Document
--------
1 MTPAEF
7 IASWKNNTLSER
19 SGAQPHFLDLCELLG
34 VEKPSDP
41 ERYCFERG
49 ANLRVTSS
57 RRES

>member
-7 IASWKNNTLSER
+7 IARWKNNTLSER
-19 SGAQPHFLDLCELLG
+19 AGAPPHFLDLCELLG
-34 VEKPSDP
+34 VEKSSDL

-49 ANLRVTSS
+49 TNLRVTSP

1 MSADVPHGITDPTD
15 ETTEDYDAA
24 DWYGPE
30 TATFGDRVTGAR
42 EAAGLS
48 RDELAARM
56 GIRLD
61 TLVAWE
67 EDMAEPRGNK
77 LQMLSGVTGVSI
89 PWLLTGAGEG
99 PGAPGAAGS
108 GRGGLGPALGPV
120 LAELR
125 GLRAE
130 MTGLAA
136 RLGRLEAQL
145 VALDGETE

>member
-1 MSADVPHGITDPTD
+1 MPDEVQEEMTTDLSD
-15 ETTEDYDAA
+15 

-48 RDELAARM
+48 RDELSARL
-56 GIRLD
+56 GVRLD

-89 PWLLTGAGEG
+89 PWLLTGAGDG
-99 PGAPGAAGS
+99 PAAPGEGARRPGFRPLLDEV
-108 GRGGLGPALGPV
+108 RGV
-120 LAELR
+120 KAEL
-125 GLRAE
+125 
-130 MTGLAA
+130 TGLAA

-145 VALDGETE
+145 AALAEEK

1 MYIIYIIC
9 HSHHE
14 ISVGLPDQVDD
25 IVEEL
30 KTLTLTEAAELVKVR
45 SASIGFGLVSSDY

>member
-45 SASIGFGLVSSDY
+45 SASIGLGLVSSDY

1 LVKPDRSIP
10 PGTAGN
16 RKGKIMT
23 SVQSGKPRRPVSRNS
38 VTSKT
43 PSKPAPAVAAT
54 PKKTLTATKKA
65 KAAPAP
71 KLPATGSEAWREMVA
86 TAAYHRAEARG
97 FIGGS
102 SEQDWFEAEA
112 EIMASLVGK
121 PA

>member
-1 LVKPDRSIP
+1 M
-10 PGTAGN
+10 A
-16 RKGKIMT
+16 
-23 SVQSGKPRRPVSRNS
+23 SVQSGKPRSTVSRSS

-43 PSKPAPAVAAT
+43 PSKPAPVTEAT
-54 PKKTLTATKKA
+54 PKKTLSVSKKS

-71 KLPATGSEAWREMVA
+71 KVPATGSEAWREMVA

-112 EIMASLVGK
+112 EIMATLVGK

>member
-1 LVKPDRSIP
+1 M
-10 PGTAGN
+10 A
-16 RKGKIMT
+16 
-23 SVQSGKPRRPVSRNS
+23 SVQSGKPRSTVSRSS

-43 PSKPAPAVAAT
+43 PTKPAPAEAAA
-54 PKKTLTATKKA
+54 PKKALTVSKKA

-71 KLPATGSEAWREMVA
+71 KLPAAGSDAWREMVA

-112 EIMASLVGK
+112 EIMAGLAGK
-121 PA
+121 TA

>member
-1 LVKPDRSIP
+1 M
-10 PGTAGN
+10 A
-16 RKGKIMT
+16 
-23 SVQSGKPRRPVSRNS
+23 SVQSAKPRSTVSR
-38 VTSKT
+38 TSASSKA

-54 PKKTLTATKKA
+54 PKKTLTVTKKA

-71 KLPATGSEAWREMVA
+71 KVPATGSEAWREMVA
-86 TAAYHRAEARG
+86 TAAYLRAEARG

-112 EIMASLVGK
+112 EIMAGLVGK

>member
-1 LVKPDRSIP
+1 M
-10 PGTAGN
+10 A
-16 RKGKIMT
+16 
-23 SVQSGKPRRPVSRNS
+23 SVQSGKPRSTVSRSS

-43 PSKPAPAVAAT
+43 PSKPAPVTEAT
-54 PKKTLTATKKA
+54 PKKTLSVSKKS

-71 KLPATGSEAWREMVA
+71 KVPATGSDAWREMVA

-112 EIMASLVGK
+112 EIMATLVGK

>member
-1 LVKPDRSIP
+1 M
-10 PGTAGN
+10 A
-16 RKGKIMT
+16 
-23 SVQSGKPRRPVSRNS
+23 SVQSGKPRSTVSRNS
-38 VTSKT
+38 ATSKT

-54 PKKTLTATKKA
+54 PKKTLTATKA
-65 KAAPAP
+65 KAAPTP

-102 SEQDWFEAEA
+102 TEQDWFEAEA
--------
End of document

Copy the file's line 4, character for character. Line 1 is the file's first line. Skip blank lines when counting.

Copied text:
34 VEKPSDP